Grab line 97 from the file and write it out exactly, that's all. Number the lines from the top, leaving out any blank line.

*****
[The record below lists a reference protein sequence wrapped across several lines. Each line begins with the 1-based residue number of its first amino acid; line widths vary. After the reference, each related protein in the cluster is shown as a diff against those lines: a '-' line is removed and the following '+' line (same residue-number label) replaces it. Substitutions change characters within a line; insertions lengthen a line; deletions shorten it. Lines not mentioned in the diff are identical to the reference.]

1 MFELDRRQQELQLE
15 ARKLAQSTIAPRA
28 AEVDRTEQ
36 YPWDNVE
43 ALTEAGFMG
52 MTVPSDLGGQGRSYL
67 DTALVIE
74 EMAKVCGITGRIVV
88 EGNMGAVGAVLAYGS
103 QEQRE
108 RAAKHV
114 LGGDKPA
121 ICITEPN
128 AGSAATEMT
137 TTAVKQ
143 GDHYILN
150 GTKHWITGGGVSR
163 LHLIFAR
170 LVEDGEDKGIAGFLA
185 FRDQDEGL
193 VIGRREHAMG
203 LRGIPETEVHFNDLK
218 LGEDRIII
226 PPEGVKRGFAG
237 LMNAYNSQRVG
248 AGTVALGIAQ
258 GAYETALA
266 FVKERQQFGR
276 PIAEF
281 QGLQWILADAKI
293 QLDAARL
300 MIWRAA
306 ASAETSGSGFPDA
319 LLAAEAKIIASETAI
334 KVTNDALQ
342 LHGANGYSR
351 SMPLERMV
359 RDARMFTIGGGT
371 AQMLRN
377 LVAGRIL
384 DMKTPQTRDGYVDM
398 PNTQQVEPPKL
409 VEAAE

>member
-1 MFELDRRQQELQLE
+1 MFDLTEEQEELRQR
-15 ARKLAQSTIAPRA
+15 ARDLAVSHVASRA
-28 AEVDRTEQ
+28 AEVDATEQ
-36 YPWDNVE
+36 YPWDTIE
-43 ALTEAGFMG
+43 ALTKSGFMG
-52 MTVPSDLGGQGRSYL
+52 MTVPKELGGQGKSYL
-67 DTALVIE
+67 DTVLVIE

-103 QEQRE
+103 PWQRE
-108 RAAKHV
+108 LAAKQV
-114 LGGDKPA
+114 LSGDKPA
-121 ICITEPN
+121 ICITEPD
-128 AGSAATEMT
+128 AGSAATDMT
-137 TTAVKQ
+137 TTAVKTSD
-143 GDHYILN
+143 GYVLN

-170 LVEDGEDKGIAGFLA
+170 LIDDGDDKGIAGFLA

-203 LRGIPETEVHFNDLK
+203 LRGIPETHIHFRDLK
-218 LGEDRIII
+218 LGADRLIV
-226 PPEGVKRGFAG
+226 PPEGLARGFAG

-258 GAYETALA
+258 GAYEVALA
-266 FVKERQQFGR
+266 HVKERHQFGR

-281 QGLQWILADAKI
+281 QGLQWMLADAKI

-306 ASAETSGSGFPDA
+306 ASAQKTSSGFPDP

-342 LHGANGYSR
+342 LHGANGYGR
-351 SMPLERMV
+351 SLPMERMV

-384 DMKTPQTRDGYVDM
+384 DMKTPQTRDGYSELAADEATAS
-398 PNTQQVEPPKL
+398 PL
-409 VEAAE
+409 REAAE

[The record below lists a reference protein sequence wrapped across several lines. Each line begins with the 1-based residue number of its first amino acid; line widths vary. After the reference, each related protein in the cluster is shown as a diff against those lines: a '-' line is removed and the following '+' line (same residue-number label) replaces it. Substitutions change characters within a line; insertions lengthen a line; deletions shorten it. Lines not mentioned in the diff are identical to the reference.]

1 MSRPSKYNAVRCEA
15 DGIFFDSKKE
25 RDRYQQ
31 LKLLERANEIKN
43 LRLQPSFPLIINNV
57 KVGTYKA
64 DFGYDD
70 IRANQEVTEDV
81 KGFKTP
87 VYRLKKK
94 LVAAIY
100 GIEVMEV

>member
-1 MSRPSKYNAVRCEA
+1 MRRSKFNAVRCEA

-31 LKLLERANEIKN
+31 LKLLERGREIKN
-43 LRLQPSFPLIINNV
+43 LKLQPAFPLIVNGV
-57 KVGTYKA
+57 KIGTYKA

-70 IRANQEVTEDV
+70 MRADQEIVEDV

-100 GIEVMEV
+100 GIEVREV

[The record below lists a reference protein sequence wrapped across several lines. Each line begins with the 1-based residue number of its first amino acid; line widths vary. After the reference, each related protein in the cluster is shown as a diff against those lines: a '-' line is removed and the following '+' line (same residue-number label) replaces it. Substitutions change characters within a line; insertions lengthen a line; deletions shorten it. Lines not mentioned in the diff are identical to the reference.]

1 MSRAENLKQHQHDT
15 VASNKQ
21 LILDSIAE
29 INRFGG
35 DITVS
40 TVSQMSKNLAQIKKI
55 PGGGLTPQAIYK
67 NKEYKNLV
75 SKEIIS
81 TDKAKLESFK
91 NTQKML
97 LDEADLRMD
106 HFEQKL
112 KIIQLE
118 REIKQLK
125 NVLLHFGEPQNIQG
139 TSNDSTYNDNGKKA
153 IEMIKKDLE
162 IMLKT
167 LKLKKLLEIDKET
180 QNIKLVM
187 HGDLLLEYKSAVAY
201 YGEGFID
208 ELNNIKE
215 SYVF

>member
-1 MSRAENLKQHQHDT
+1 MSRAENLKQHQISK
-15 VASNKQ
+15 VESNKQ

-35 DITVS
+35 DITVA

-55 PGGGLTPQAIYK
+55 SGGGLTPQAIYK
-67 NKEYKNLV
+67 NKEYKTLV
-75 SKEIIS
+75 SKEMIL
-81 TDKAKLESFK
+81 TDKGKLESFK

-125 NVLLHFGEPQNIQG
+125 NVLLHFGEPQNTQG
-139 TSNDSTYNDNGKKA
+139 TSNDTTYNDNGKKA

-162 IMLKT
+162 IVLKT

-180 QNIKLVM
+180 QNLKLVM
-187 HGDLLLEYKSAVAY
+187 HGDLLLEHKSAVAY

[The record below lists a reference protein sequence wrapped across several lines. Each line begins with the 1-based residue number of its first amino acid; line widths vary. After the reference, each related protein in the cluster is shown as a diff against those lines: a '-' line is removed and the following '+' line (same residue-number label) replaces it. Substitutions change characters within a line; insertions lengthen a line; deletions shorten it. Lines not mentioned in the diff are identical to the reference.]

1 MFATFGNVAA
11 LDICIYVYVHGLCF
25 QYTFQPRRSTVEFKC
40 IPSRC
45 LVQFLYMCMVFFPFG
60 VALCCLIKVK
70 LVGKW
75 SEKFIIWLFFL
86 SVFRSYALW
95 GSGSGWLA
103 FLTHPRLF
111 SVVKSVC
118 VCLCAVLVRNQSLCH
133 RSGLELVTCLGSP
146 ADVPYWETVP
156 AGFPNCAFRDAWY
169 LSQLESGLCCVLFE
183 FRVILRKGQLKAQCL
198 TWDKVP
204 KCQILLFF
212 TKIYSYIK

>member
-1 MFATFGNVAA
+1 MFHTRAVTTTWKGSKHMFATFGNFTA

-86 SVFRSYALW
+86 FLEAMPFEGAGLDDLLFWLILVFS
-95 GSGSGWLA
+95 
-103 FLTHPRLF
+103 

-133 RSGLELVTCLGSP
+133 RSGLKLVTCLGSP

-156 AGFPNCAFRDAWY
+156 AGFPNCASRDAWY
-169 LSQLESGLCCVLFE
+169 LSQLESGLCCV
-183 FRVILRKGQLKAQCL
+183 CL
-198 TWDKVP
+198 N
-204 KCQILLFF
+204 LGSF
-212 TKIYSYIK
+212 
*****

+398 PL